Saturday, October 20, 2012

Quick thoughts

So, I am actually kind of impressed right now with radioshack and how they are really making an effort to start offering some more high quality tools for makers. They have this whole "pro line" set of soldering tools which actually look like they don't suck. Personally I actually use a radioshack iron because at the time it was what I could afford, and just never ended up upgrading. I did pick up a tip cleaner from them today, which is the ball of copper instead of a sponge. It looks like it is a nice addition to my tools, and well worth the investment to not have to deal with a crappy sponge for cleaning the tip of my soldering iron.

Saturday, January 7, 2012

Reichard magic

I got in my ALES shop the other day and am now starring on construction.  Yes I know I still have to post a build log for the other glider. But today I got the springs for the pull-push system and the horizontal stabilizer mount installed.

Monday, July 18, 2011

impressive build

Found this interesting

Tuesday, July 12, 2011

Homework and DARPA

So one of the homework questions that I had for my 'knowledge based systems' course got was about the major AI contests which kind of got me thinking a bit about why not smaller challenges. While there are some things that will only ever be answered by the large and expensive grand challenges, there is another aspect that is lost with them. It is important to note that participation in these projects like the DARPA grand challenge or DARPA urban challenge is a very exclusive thing and requires large interdisciplinary teams. While much good can come of this, I think there is also some harm in all the focus being placed on these projects.

First, a large portion of academia in unable to participate in these challenges. While my college has a graduate CS program, we lack ME and ECE programs, which would obviously be required for these projects. Additionally we are not a tier 1 university, but instead focused on professional development. However that does not mean that non of the students have anything to offer to hard problems, and by alienating so many smaller colleges and universities we loose a large portion of potential minds that could work on some of these problems.

Another problem that I see is that many of these research groups, because of the huge financial input into the problem, are likely to take risks on outrageous ideas. Sometimes these are critical for making breakthroughs, or even just seeing that another legitimate solution exists.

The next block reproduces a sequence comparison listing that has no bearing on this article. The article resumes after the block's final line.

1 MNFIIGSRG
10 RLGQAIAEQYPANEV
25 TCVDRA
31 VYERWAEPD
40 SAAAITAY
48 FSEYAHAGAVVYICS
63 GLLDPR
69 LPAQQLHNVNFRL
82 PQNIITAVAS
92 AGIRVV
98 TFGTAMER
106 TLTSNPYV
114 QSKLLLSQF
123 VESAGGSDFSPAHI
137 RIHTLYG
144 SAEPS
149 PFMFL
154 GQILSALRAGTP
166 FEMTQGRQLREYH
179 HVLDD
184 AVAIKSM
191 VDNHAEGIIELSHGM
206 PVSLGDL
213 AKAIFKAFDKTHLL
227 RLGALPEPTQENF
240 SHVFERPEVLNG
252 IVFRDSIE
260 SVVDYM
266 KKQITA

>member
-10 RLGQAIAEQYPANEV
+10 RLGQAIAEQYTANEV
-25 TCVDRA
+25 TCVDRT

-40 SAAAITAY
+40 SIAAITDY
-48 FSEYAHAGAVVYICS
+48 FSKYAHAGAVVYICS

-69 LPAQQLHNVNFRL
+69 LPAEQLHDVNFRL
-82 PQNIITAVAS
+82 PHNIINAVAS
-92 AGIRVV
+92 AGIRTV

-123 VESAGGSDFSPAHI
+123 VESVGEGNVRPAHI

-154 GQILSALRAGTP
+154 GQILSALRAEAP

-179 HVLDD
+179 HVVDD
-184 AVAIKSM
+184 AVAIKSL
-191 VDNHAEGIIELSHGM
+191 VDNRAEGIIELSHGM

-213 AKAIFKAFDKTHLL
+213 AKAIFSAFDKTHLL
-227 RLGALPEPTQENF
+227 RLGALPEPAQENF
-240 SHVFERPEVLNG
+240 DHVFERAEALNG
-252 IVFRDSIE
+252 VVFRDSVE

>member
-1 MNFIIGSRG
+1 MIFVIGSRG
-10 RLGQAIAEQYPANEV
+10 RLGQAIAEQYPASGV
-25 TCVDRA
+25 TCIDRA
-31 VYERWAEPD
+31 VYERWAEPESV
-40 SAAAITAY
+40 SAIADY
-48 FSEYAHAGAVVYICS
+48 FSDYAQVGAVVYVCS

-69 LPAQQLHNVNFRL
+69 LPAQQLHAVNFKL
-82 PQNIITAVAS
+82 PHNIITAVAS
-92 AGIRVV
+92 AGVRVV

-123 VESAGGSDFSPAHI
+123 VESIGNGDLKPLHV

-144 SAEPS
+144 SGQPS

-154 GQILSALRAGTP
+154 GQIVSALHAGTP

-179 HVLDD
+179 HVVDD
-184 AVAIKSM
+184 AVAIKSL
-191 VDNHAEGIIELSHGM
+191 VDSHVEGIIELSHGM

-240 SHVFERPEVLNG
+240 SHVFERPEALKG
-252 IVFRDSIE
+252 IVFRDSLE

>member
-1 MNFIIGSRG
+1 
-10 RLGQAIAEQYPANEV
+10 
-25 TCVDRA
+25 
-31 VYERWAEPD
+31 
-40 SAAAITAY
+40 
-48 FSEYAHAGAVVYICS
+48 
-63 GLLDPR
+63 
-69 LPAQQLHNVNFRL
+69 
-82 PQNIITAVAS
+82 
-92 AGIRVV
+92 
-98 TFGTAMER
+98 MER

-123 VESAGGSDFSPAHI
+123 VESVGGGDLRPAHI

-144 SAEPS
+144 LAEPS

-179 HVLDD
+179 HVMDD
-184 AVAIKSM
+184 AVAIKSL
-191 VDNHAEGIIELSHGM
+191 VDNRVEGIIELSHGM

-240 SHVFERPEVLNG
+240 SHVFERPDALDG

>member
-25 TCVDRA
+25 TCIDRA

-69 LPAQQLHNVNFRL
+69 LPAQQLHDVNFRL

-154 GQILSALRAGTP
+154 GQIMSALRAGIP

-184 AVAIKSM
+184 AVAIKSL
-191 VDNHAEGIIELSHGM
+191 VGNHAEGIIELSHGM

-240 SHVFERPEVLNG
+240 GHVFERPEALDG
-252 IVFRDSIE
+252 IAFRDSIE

So why not mini challenges? What I see is that the Maker/DIY/Hacker community has incredibly sophisticated tools, everything from arduino, beagleboard, Digilent FPGA boards, Android devices, and the Kinect. As an R/C enthusiast I also know that we have quite sophisticated platforms. So it does not seem like there is a technical reason not to fund small teams of 2-5 individuals, probably university students, with a standard platform to perform some given tasks in a scaled down challenge.

In addition to the additional mind share working on the problem I think some other huge things will come out of something like this. First, we will see more people with sophisticated AI backgrounds graduating from ALL colleges and universities instead of just the elite ones. This is great for companies that might want a low cost/risk way to explore some of these ways of solving programming problems.

Additionally I think we will see one huge impact if standardized and smaller scaled hardware is used, that of massively filtered data. One of the great things that the human mind does is filter at various levels. Why can we not use the same ideas in AI to take real world problems and simplify them, but still come out with satisfactory results?

Sunday, July 3, 2011

ADK adventure

Last night I tried working with the USB host shield on the arduino and ran into a number of problems. It seems that the version of the USB Host Shield library that is distributed with the ADK package does not work right on linux. This is kind of annoying. I then spent some time mucking around with version two of the USB host library, since the author notes that the first version is no longer being developed. It appears though that this is a major rewrite of the library, and in no way compatible with the androidAccessory library. I did manage to get the authors quality control test program functioning after correcting a case sensitivity issue.

I am now playing around with this again (yes, I am that thick headed) using the most recent copy of the first version of the library available on github. I also ran across this blog post which may be a tad helpful.

Lets see how this all works....

And it works. I thought I tried that last night, but sometimes things just work so much better after a nights sleep and starting over. Using the version from github works while the one from google does not. I connected it to the full version of the demokit android app, I will now add in some hardware and see what happens.

Tuesday, June 28, 2011

so this looks like an interesting read.....

Saturday, June 25, 2011

cool things to play with sometime

and obviously